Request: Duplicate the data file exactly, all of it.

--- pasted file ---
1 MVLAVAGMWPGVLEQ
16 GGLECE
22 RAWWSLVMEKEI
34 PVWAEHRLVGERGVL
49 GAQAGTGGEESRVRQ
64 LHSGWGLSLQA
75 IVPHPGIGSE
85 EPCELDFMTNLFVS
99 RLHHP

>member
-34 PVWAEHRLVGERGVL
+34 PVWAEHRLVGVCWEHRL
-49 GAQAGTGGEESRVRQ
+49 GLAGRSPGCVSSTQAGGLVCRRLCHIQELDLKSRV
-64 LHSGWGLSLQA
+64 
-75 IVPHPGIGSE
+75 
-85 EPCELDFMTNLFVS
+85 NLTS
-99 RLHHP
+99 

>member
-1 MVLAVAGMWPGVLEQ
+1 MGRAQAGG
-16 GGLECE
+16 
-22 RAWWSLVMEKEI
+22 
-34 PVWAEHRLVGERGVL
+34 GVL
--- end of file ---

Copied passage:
1 MVLAVAGMWPGVLEQ
16 GGLECE
22 RAWWSLVMEKEI
34 PVWAEHRLVGERGVL
49 GAQAGTGGEESRVRQ
64 LHSGWGLSLQA
75 IVPHPGIGSE
85 EPCELDFMTNLFVS
99 RLHHP

>member
-34 PVWAEHRLVGERGVL
+34 PVWAEHRLVGVCWEHRL
-49 GAQAGTGGEESRVRQ
+49 GLAGRSPGCVSSTQAGGLVCRRLCHIQELDLKSRV
-64 LHSGWGLSLQA
+64 
-75 IVPHPGIGSE
+75 
-85 EPCELDFMTNLFVS
+85 NLTS
-99 RLHHP
+99 

>member
-1 MVLAVAGMWPGVLEQ
+1 MGRAQAGG
-16 GGLECE
+16 
-22 RAWWSLVMEKEI
+22 
-34 PVWAEHRLVGERGVL
+34 GVL